Bill Gates in Landmark Address to UK Parliament on the importance of Eliminating Global Poverty

9th Jul 2010

In what has been hailed as a landmark meeting - Bill Gates*, co-trustee of The Bill and Melinda Gates Foundation, met with UK Parliamentarians to discuss the critical issue of global food security.

During the private meeting with the APPG Agriculture and Food for Development Mr. Gates commended the UK for its continued global leadership in the field of International Development but also highlighted the not insignificant challenges which still lay ahead.

He stated: “I welcome the UK’s leadership on international development and its commitment to maintaining the nation’s promise to spend 0.7% of its Gross National Income on official development assistance, despite significant challenges to the British economy. I urge other donor nations, particularly those in the G8, to follow its lead.”

It is in this context that APPG Co-chair Lord Cameron of Dillington called on policy makers to act now and help the poorest people help themselves out of chronic hunger. He commented “With just five years left of the MDGs and with this Parliament set to sit until 2015, this Parliament truly is the Parliament of the MDGs –we must act now or face the unthinkable consequences of losing another generation to extreme poverty and chronic hunger”

The private meeting with the APPG on Agriculture and Food for Development took place in advance of a wider address to Parliamentarians in which Mr. Gates stated: “Aid over the last 50 years has achieved some phenomenal things…We wouldn’t be spending the money if it wasn’t something that I didn’t think was catalytic. We get smarter all the time, but the aid we’re spending really makes a huge difference.”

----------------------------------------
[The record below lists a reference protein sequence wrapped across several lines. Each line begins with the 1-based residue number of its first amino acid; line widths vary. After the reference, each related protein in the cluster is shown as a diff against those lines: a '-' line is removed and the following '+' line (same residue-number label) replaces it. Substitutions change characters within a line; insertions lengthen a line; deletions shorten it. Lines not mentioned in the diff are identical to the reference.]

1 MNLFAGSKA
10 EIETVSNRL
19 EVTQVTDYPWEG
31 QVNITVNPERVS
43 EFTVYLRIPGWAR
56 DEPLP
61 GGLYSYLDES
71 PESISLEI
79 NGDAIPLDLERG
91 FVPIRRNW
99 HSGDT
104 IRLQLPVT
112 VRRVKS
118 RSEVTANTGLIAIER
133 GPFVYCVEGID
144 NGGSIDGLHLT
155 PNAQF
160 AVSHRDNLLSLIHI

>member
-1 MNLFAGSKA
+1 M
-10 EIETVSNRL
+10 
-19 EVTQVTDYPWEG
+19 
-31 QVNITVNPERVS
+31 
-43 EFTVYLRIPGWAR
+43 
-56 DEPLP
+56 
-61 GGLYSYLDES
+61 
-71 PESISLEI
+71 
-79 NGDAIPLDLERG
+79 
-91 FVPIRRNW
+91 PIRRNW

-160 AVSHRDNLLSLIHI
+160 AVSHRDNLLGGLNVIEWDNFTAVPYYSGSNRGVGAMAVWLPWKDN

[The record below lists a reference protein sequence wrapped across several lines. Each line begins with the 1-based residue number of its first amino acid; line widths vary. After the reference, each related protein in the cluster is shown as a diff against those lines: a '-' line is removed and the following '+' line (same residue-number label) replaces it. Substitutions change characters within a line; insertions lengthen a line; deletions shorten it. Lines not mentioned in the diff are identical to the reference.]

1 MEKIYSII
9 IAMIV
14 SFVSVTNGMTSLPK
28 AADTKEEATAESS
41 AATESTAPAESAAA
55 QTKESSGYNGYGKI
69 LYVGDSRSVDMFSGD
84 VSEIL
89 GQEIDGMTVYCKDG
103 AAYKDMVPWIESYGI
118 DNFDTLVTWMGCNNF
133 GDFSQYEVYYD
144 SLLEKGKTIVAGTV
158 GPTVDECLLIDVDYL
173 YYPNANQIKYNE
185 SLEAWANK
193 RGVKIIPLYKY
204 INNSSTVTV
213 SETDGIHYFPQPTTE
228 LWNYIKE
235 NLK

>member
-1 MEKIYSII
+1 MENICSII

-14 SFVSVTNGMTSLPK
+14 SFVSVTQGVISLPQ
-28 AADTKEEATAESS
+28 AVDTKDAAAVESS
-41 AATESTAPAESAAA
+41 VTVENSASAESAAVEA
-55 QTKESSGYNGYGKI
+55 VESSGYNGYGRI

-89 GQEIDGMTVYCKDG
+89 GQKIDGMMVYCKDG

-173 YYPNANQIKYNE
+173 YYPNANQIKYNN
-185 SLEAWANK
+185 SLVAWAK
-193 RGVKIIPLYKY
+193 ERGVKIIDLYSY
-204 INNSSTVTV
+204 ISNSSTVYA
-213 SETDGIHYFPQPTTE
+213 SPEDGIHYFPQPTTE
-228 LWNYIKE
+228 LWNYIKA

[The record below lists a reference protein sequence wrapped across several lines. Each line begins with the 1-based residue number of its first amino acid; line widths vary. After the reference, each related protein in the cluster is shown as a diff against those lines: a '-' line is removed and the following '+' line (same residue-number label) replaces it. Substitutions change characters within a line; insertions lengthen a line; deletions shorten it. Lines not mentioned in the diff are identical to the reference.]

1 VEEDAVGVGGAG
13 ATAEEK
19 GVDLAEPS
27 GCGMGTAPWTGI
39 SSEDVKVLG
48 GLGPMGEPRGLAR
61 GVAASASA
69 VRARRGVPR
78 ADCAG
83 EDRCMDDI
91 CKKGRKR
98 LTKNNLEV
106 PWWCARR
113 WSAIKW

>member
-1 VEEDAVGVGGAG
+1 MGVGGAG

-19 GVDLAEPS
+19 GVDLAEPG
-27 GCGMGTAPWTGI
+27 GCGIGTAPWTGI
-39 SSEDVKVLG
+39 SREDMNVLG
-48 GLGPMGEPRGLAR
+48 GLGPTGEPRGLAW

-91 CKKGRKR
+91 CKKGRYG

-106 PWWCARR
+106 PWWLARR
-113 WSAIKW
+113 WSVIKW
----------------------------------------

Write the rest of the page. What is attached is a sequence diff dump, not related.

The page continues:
Sharing the platform with Mr. Gates, Rt. Hon Alan Duncan***, Minister of State for International Development echoed these sentiments by stating "We must do all we can to make the Millennium Development Goal Summit in September a renewal of all countries' commitments to the MDGs a reality.”

Alan Duncan concluded: "Britain is leading the way - and should be proud that it is the first and only country in the world to commit to spending 0.7% of its income on aid from 2013."

With just 5-years to go until the conclusion of the Millennium Development Goal’s and a special Summit convened in September by the UN General Assembly to track progress Mr. Gates outlined why 2010 must be a year of decisive action in terms of International Development, commenting “In the face of such challenging economic times, we must be even smarter about how resources are used and maintain our commitments to the world’s poor.”

Indeed great progress has already been made in areas such as reducing the proportion of people in chronic poverty by half, which is within reach for the world as a whole and; increasing access to clean water, with one point six billion people having gained access to safe drinking water since 1990, other areas are significantly off-track.

Yet despite this with just 5 years until the conclusion of the Millennium Development Goals (MDGs), many MDGs are off track and some are even moving in the wrong direction.

More people suffer from chronic hunger today than at any other time in history. MDG 1, to reduce by half the proportion of people who suffer from hunger, is so far off track that it is now moving in the wrong direction. To achieve MDG 1 - 115 million people must be lifted out of chronic hunger each and every year up until 2015 – and this would still only be half of the global problem. It is also estimated that the cost of this under-nutrition to the developing world is estimated to be some $20 – 30 billion per year.

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